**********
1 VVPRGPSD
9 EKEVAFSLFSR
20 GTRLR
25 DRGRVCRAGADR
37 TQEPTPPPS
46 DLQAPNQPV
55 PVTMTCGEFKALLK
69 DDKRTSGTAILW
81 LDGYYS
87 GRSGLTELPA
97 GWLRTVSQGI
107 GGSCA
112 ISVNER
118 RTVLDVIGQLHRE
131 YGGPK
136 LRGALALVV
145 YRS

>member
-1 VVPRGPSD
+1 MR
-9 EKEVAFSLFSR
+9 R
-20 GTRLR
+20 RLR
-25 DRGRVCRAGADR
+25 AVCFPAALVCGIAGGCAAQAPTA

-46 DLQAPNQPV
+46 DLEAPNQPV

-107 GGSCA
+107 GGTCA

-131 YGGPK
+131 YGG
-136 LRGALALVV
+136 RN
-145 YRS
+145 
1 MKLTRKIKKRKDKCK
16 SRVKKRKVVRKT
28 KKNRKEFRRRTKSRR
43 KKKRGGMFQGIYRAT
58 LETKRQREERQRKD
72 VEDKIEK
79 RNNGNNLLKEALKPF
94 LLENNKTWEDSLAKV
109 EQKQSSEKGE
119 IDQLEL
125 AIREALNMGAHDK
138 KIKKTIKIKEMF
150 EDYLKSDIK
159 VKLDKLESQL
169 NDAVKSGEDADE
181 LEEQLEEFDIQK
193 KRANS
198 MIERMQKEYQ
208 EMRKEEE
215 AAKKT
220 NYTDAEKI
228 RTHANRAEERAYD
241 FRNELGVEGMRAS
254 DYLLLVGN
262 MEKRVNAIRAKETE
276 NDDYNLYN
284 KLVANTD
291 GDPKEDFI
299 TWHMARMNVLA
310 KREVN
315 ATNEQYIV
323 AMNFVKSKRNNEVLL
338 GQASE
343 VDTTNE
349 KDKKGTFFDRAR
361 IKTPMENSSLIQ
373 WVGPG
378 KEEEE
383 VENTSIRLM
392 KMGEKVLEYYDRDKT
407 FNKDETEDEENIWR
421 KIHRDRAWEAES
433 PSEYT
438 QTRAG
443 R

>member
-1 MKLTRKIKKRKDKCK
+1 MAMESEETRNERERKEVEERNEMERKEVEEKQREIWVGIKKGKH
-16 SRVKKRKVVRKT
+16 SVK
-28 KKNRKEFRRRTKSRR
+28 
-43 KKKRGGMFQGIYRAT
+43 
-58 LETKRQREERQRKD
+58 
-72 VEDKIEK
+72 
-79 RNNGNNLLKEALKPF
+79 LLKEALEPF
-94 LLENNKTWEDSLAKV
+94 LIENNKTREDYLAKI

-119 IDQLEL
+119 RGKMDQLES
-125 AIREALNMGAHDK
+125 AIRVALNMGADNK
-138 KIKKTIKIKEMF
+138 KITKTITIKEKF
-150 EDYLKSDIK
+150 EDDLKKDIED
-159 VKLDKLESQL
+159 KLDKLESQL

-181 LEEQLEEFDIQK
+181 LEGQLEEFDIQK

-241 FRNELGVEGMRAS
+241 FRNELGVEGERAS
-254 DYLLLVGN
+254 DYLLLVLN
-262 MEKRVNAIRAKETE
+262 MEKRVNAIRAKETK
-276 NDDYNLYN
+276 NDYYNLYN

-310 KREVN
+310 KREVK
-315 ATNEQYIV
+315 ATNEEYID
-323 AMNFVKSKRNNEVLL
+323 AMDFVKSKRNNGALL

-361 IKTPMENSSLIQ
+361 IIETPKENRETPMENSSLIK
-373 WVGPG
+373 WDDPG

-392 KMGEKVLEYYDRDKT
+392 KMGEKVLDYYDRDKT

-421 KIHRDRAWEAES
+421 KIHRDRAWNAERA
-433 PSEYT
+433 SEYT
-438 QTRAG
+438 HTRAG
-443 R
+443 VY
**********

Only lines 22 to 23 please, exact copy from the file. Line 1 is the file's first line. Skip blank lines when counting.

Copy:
+9 R
-20 GTRLR